I really don’t like labels, but sometimes they are necessary. In the LGBT+ conversation, labels are particularly problematic. They try to stuff complex topics into a single word (or phrase), which usually diminishes various nuances of the topic they are discussing.
For instance, what label do we use to describe Christians who believe that marriage is between a man and a woman? Or what label describes those who believe that marriage should be open to same-sex couples—that is, that marriage is a union between two consenting adults regardless of their biological sex?
When I wrote my book People to Be Loved, I used the words nonaffirming and affirming to describe those who believe, respectively, that sex-difference (male and female) is part of what marriage is (non-affirming), and those who believe that marriage is between two consenting adults regardless of sex-difference (affirming). However, after reflecting on these two terms, I actually don’t think they are as helpful as I once did.
For one, there are many things I affirm about LGBT+ people and same-sex relations. I believe that LGBT+ people are equally created in God’s image and I can affirm many virtues that are evident in same-sex couples—love, sacrifice, forgiveness, generosity, unconditional love, kindness, humility, and the list goes on and on. The term nonaffirming sounds quite negative and suggests that there is nothing I can affirm about LGBT+ people or same-sex relationships. But this isn’t true. I simply believe (with most Christians around the globe) that God has designed marriage to be a one-flesh union between two sexually different persons and that God desires sexual expression to take place within this covenant bond of marriage. I can hold to this view, while still valuing, admiring, cherishing, and affirming many things about my LGBT+ friends and same-sex unions.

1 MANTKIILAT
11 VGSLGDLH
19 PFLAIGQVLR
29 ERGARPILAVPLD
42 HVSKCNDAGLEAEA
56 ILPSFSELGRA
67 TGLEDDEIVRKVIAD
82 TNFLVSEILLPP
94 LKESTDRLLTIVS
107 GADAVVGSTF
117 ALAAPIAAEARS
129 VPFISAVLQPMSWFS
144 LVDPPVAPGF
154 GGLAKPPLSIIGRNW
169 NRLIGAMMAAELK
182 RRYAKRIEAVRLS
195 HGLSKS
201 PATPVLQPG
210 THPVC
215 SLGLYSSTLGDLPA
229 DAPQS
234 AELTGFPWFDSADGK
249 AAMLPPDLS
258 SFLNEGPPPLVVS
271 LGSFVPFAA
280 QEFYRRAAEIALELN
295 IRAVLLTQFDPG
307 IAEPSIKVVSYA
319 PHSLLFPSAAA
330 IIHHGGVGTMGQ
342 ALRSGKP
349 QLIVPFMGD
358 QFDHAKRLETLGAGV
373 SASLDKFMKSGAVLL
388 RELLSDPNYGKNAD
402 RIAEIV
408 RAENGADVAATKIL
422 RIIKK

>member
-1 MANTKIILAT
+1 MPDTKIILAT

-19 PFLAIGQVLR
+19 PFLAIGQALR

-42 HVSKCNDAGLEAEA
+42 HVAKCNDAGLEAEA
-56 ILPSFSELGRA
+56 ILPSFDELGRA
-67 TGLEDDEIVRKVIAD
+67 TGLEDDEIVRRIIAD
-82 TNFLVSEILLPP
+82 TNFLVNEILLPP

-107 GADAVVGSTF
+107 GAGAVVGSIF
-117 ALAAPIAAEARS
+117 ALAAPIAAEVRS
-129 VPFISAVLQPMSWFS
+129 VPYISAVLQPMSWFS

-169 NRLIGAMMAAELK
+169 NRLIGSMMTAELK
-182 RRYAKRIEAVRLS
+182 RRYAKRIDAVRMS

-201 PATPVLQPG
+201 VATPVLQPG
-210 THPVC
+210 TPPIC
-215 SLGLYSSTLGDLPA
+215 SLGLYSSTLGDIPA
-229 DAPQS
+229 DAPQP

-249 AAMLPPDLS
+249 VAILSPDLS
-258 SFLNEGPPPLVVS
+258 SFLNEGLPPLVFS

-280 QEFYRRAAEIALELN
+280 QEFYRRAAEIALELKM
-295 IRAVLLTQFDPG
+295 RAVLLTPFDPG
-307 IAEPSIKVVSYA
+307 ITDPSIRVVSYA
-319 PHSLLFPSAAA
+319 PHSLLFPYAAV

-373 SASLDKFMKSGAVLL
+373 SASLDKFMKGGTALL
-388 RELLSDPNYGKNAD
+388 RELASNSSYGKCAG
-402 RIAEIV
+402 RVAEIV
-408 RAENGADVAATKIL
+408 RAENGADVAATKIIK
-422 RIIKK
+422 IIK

Nonaffirming is not the best term to describe my view. And so I’ve explored other terms to describe my view, and yet I’m equally unhappy at these as well.
Some say that my view is the conservative view. They say that I have a conservative theology. But, if I can be honest, I hate the term conservative. It comes with way too much political baggage. It assumes that I voted for Trump, am a card-carrying member of the NRA, and believe that Democrats are a threat to the future of America. None of this is true. Even in theological terms, conservative can be a terrible term to describe my view of marriage. Conservative is way too subjective and assumes that the one using the term perfectly adheres to “the truth.” For instance, some think that I’m “conservative” because I believe that marriage is between a man and a woman, while others think I’m quite liberal because I don’t believe that the King James Version is the only inspired translation of the Bible. In other words, the term conservative is profoundly subjective; it assumes that the one using the term has the corner market on truth, and everyone else is either “liberal” or “conservative.”